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10.6: Snow Leopard IPSec VPN and Cisco VPN client Network
If you previously used the Cisco VPN Client and want to use the native Snow Leopard client, you need to un-install all of the Cisco configs, kernel extensions, etc. To do this, just run sudo /usr/local/bin/vpn_uninstall in Terminal.

If you don't, the menu bar VPN control won't work, and will be very sluggish to click around in. The same goes for the Verizon Access Manager and the CDMA 3G built-in drivers.
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10.6: Use 'special' keys in screen sharing Network
I'm not sure if it's well-known, but Screen Sharing in Snow Leopard now supports all keyboard commands, including Command-Tab, Command-Space, and Command-Option-Escape. In 10.5, these keystrokes were sent to the local machine; in 10.6, they go to the screen sharing session.

[robg adds: In 10.6, whether you're sharing the screen of a 10.5 or 10.6 Mac, basically all keystrokes are sent to the remote machine, including kyes for Exposť and Dashboard -- if you've programmed separate keys beyond the hardwired keys -- F9 for Exposť's All Windows mode, for instance, gets sent from my MBP to my Mac Pro, but F3 (the hardwired Exposť key) does not. To send the keys locally, you'll need to click on a visible window (or the Desktop) behind the Screen Sharing session.]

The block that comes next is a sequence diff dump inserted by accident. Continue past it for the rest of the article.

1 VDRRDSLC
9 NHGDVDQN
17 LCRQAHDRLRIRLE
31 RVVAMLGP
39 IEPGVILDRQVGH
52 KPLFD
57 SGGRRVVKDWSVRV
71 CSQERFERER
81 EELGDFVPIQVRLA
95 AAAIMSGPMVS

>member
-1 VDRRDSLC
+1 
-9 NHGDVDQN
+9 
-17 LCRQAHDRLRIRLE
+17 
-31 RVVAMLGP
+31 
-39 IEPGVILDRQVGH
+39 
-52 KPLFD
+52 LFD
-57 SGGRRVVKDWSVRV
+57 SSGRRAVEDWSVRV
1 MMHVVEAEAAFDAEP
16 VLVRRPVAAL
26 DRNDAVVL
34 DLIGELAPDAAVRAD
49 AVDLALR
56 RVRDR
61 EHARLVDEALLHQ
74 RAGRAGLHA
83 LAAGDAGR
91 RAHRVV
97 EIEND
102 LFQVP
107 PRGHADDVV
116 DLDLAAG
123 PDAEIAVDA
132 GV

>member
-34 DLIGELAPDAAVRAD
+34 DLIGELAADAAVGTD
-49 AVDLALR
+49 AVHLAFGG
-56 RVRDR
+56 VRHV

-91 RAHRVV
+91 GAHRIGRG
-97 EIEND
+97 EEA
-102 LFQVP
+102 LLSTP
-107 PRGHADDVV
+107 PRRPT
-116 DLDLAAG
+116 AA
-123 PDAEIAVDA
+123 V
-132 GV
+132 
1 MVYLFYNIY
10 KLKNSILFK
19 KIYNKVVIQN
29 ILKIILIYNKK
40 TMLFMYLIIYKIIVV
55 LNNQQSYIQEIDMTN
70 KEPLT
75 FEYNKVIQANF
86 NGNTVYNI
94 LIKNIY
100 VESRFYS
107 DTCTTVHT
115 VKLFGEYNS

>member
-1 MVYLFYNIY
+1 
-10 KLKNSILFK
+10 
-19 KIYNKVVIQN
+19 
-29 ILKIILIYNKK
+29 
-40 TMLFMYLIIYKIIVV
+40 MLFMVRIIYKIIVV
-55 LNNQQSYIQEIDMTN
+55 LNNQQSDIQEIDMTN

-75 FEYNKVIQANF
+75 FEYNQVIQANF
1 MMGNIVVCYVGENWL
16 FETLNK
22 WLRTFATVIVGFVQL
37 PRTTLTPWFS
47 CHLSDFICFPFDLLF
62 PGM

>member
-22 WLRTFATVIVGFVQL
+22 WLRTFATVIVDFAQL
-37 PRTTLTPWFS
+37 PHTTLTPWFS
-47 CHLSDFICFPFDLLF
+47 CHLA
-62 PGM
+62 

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10.6: Add NFS Mounts using Disk Utility Network
NFS mounts are now added using Disk Utility. To add a Linux-hosted NFS share on my network, I did the following
  1. Start Disk Utility
  2. Select NFS Mounts from the File menu
  3. Click the plus sign in the lower left corner
  4. Enter in your remote NFS URL info as described
  5. Enter the mount point. If you add it to /Network, then it will show up in the Shared section of Finder, in an entry called All.